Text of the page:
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I have a form that, on submit, requires the customer to look over the data, and then confirm the changes before saving the data.

However, I'm using a really rough way of retaining data if the user hits the back button to go back and look over the data before submitting. Since I want the user's updates to the fields and not the current database fields, to be what displays on this "go back" action, I have to pass the values around via post/get params. So my controller looks something like:

    @customer = Customer.find session[:id]
	unless params[:customer].nil?
		@customer.attributes = params[:customer]

Is there a better way to do this? I'm actually really curious what the generally accepted Rails session usage is as I'm pretty sure using the session for passing info like this is taboo. Yes, no? Thoughts? Thanks.

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1 Answer 1

There may be a better way to do it involving sessions. I would rather avoid using the session hash entirely, with a second form and a lot of javascript.

Here's how I'd handle it. The first form wouldn't change much at all, just submit to a new action called review.

The review action will display the changes for review, and have an edit link and a confirm button visible. It will also recreate the form from the previous page in a hidden element which will submit again to the review action.

The confirm button would submit to your update action.

Clicking the edit link will hide the review area and show duplicated from from the previous page.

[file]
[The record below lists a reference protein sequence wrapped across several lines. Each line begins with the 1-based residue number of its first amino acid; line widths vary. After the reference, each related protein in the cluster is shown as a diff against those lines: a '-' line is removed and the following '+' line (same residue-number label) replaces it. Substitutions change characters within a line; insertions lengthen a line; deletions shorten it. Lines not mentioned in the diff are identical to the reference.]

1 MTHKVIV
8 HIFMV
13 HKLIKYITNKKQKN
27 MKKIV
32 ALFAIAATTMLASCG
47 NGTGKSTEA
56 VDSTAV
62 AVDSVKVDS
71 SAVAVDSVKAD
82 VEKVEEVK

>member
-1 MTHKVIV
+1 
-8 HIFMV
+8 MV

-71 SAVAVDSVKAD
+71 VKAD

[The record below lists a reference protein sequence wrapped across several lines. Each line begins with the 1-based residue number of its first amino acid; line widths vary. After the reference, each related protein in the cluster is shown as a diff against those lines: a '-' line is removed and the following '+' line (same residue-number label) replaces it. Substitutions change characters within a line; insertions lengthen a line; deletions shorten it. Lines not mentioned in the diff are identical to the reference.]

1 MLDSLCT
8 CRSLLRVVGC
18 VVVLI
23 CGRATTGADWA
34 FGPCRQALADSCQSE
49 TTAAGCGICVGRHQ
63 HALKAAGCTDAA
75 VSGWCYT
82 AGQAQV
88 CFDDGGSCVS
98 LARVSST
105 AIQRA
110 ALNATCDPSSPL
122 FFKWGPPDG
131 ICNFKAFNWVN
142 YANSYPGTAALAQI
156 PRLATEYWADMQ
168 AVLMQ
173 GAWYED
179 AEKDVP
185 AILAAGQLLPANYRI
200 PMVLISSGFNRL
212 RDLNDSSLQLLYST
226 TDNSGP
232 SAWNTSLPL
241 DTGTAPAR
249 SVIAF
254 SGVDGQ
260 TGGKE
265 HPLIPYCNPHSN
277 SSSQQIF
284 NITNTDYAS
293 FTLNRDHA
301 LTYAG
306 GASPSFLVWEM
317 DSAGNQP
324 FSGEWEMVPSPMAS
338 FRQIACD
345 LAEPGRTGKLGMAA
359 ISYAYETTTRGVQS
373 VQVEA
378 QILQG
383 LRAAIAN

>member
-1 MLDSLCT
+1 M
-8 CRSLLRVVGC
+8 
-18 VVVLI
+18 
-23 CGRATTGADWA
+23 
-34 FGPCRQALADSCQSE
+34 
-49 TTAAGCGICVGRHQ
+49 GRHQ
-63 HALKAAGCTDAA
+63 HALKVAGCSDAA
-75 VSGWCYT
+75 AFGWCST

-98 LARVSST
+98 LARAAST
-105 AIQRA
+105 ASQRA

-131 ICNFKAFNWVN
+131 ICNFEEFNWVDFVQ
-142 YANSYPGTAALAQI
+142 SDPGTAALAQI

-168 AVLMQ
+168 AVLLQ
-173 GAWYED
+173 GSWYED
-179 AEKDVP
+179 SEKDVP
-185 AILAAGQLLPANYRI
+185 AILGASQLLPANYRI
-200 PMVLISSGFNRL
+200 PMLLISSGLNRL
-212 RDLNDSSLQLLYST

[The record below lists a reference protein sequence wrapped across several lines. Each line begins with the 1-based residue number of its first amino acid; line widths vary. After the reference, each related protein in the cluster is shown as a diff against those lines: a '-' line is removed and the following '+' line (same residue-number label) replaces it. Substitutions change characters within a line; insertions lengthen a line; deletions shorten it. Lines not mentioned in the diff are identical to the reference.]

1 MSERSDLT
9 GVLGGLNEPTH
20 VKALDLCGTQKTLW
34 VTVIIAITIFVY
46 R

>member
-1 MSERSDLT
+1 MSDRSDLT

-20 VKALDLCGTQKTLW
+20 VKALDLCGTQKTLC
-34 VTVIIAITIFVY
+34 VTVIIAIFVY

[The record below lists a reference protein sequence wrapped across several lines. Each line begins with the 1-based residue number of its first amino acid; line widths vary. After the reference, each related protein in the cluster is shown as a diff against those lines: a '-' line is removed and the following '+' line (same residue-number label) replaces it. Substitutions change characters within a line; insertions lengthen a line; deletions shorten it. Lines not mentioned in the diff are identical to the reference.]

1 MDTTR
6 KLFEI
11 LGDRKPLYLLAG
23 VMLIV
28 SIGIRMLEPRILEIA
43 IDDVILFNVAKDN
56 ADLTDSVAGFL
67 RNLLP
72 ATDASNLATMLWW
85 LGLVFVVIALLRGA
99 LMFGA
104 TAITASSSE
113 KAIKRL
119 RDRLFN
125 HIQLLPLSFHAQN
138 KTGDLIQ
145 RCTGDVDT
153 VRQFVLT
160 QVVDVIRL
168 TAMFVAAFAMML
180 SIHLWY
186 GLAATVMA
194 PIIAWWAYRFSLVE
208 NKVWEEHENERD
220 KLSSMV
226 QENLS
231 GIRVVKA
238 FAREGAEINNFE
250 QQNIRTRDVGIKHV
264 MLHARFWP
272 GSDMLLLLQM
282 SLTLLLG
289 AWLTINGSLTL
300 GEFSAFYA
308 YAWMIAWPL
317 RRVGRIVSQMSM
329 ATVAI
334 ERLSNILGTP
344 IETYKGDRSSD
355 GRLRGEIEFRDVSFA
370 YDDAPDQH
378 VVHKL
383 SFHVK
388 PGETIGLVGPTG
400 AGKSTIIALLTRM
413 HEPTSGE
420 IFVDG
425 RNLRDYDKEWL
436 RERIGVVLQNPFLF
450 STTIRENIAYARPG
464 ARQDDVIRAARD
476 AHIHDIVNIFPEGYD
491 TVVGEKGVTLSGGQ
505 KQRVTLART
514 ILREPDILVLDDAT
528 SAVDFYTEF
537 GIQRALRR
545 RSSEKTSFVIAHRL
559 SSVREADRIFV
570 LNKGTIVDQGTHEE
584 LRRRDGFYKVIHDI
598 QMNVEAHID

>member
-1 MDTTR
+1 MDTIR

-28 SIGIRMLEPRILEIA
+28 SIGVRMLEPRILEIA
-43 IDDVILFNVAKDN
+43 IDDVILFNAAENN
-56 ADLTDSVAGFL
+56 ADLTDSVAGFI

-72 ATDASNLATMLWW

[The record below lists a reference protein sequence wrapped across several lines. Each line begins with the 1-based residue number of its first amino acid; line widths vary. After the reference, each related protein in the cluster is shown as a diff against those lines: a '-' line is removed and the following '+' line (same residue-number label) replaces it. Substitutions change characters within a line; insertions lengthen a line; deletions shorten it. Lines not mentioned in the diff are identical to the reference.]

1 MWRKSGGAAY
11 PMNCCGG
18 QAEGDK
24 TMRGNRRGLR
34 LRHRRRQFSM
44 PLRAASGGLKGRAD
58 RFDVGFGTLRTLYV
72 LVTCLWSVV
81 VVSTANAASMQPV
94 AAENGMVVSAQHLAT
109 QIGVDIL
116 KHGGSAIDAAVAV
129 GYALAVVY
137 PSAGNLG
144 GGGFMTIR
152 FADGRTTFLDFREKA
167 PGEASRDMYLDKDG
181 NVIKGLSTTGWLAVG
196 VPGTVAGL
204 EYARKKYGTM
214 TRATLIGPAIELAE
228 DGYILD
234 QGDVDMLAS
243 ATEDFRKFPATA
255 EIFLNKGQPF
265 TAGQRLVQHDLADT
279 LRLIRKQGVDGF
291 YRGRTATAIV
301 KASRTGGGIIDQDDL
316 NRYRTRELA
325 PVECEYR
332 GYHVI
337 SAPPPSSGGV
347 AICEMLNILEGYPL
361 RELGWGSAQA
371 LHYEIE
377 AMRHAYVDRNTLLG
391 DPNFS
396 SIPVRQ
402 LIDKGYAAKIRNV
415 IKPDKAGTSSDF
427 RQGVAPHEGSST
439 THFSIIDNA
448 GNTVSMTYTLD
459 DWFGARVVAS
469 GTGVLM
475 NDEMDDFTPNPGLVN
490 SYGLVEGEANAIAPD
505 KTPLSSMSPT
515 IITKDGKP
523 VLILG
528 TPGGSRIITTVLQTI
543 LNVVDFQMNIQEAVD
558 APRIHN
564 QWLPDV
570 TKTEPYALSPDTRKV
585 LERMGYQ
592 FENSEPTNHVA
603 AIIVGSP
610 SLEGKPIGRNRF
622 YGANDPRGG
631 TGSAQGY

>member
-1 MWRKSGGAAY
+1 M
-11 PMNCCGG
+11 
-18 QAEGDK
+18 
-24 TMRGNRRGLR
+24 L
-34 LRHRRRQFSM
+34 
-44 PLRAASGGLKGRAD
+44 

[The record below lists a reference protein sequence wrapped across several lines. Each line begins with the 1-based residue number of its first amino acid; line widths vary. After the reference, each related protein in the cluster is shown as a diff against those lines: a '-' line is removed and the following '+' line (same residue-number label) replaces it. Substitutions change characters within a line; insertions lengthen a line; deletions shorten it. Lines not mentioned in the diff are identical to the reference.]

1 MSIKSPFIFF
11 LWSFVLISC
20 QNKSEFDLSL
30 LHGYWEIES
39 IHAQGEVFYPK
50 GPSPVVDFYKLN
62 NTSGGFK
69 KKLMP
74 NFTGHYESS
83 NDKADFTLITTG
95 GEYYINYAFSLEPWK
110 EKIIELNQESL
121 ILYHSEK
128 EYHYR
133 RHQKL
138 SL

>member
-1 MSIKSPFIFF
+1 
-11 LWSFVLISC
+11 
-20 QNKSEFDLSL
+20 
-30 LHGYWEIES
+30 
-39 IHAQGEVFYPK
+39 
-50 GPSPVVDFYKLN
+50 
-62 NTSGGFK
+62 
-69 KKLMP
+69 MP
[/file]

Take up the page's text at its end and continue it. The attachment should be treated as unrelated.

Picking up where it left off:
Here's some sample code to hammer down the point:


class ExampleController < ApplicationController

  def edit
    @example = Example.find(params[:id])

  def review
    @example = Example.find(params[:id])

  def update
    @example = Example.find(params[:id])
    if @example.save
      redirect_to @example
      render :action => :review


<% form_form @example, :url => {:action => "review"} do |f|%>
    Form inputs go here
<% end %>


 <%= render :parital => form %>


 <div id="review">
     content for review goes here
   <%= link_to_function "Edit", "$('review').hide(); $('edit').show()"
   <% form_for @example do |f| %>
     <%= hidden_field :attribute, @example.attribute %>
       hidden_field for each attribute
     <%= submit_tag "Accept These Changes" %>
   <% end %>
 <div id="edit" style="display:none">
   <%= render :partial => 'form' %>
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so are would your show hidden elements using ajax/javascript or are these full page redirects? –  Lukas Nov 11 '09 at 17:23
I thought I was being clear, in that it was just Javascript, but I guess not. I've added an example to my answer. –  EmFi Nov 11 '09 at 18:09
I feel like you could get away with just the review.erb, and have the "edit" div displaying first, then when you hit the "submit", it hides itself and displays the review form. Thats just an observation though. I'm more curious though how to do this if I was to do it without javascript. Even if I were to use JS, I'd want to be JS-disabled compatible. While I agree, this is an easy way to do it, I'm not sure I can do it only this way. –  Lukas Nov 11 '09 at 18:31
I think it could just involve the two forms "edit" and the hidden fields "review". And allow them to post back and forth. One solution I'm doing is here: gist.github.com/232161 –  Lukas Nov 11 '09 at 18:32
The problem with submitting to javascript is that validation errors won't be caught until sent to the confirmation action. The method I described can easily be made to fall back to javascript, by making the edit link go back to the edit page given the form as parameters. –  EmFi Nov 11 '09 at 18:36

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